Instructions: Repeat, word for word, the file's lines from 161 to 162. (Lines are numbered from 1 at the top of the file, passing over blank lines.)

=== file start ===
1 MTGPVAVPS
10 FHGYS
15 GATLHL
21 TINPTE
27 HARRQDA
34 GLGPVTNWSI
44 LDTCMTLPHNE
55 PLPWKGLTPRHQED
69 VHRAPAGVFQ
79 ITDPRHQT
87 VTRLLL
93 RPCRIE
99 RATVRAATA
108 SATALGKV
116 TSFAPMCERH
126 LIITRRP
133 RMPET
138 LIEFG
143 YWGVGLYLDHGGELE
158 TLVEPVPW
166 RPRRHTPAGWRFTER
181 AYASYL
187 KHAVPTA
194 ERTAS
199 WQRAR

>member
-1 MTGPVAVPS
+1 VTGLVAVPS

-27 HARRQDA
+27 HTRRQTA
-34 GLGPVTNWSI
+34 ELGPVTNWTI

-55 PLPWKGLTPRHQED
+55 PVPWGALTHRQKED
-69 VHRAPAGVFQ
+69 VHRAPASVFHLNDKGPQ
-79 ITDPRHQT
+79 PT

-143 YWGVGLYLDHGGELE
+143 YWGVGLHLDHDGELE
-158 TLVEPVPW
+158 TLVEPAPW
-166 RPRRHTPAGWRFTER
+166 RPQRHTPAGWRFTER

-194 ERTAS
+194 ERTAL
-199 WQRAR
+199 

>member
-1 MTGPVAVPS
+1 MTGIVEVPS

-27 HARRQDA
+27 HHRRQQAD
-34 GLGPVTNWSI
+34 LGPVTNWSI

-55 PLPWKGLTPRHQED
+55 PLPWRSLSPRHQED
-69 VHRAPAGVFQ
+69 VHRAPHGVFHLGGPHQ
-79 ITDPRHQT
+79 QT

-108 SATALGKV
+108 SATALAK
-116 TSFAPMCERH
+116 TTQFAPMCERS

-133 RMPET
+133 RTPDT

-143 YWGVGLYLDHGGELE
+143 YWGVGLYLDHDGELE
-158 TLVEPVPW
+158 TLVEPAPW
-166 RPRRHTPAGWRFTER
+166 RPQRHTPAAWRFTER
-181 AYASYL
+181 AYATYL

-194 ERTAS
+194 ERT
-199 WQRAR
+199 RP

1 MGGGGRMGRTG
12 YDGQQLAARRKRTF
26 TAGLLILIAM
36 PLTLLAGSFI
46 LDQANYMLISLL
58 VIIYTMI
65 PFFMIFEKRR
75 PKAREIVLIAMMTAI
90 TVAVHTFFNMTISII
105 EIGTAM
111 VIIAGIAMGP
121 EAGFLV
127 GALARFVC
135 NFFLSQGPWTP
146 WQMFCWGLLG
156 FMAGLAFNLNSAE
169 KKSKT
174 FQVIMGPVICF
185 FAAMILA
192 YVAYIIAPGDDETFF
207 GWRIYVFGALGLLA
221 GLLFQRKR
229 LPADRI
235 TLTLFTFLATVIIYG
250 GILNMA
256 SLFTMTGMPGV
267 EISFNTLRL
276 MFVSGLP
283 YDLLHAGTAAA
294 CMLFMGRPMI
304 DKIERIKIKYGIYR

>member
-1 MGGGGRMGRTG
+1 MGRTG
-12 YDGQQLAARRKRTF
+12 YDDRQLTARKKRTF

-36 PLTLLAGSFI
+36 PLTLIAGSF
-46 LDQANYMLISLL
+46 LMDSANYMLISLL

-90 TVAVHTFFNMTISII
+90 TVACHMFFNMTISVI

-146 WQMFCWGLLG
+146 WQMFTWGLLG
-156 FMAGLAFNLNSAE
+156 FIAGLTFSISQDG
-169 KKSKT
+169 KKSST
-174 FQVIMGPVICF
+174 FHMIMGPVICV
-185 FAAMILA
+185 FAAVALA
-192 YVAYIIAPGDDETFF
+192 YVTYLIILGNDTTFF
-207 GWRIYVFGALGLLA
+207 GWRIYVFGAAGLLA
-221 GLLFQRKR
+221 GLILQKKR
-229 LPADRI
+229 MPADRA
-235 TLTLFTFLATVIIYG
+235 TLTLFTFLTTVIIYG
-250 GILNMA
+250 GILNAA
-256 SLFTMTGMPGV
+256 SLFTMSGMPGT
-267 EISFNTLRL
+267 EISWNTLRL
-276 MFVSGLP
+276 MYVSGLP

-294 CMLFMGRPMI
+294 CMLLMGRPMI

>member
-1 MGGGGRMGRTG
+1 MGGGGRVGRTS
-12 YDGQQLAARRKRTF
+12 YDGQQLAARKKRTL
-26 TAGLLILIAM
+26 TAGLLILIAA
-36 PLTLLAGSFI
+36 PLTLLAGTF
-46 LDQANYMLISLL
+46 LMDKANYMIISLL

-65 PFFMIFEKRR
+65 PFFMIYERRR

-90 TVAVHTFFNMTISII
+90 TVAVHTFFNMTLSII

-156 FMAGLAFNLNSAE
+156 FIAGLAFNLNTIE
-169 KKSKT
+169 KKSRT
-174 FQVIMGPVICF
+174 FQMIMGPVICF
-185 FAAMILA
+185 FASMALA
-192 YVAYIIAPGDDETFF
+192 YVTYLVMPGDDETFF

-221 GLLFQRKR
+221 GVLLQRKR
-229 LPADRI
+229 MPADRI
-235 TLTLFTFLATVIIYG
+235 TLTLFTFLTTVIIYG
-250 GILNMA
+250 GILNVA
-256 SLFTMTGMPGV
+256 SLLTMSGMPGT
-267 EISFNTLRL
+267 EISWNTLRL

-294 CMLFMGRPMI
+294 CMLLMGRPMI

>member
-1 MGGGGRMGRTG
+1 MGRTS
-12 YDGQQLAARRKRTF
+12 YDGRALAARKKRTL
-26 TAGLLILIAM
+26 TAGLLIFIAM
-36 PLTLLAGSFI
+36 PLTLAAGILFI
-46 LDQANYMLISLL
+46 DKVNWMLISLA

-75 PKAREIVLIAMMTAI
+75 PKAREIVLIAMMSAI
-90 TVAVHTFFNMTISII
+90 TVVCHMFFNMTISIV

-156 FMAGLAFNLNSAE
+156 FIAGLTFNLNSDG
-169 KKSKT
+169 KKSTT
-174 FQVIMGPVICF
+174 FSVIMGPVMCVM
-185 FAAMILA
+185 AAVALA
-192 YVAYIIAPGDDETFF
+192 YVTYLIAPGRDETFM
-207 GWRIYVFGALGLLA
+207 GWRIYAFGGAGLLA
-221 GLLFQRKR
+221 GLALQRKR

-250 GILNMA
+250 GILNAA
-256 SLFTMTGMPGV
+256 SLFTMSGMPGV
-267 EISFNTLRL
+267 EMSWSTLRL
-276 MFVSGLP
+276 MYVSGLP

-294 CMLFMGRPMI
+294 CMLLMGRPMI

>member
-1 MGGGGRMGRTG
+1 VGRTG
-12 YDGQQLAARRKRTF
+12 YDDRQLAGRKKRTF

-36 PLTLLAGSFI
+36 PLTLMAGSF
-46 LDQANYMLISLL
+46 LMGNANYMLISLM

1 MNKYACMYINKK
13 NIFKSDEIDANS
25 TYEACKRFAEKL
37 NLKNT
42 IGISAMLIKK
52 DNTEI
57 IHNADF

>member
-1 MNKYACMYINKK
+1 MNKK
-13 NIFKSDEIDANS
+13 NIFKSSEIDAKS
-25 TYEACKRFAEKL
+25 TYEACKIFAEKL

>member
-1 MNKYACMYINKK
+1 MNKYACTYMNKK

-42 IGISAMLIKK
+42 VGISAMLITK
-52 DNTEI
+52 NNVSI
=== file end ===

-46 LDQANYMLISLL
+46 LMDKANYMIISLL